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Students Take Part in Disability Awareness Workshop
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Students Take Part in Disability Awareness Workshop

What’s it like to walk with crutches or a walker? How heavy are prosthetics? What’s it like trying to read with a learning disability?

Fourth-grade students at Fenton schools took part in a disability awareness workshop at the Ellen Street Campus March 12 and 13. On Thursday, fourth-graders from Linden schools had the opportunity to go through the workshop, too. In total, more than 400 fourth-graders participated.

At one station, students tried to wheel themselves in a wheelchair. At the vision impairment station, students put on a blindfold and used a support cane to navigate around furniture that was set up in the hallway.

“The goal of the Disabilities Awareness Workshop is to raise awareness of how people who have a disability are affected on a daily basis by their challenges and differences, and to teach children to see past those differences and think how they can be helpful and include everyone,” said Melissa Foster, a social worker at Fenton schools.

Social workers from Fenton and Linden schools organized the event with help from ancillary staff, teachers, parents and community members, including one firefighter.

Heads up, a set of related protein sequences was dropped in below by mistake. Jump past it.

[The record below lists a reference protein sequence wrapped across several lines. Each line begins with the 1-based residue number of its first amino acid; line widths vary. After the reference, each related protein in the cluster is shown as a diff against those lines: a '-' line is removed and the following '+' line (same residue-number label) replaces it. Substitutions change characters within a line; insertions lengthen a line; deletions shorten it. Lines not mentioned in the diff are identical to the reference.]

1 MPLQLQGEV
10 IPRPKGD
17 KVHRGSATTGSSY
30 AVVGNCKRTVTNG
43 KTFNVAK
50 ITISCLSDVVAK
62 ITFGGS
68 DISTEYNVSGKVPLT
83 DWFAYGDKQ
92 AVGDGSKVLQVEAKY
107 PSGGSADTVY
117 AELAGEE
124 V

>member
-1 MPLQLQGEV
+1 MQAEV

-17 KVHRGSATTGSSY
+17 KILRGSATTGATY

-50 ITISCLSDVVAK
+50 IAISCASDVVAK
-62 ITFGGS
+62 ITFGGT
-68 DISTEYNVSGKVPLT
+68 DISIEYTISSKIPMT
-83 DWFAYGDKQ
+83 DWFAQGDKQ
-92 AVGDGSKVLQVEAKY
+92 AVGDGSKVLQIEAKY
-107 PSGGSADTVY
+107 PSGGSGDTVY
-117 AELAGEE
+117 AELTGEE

Two stations focused on learning disabilities, such as dyslexia, which is a reading disorder, and dyscalculia, which is a learning disorder involving math. Students were shown how words and sentences appear to those without dyslexia. Then, they were given a paragraph of sentences that were written how words appear to someone with dyslexia. Words were missing letters, and the lines between the sentences were blurred.

At the fine motor impairment station, students were told to solve small physical puzzles or flip switches while wearing gloves to understand the difficulty of performing simple tasks when someone’s fine motor skills are affected.

Kids looked wide-eyed at the prosthetic at the gross motor impairment station. They felt the weight of a prosthetic leg and learned how to put on a sock when you can’t bend at the waist.

Students hobbled on one foot while using a walker to try walking up a few steps.

“We had positive feedback from both students and teachers. The kids were really interested and engaged. They expressed wishing they could do it longer,” Foster said. “One girl said she thought they knew having a disability might make things hard to do, but now they realize it is even harder than she thought. Two girls shared they have a cousin with autism and now they know how they can help him better.”

Image credit: Photo by Author

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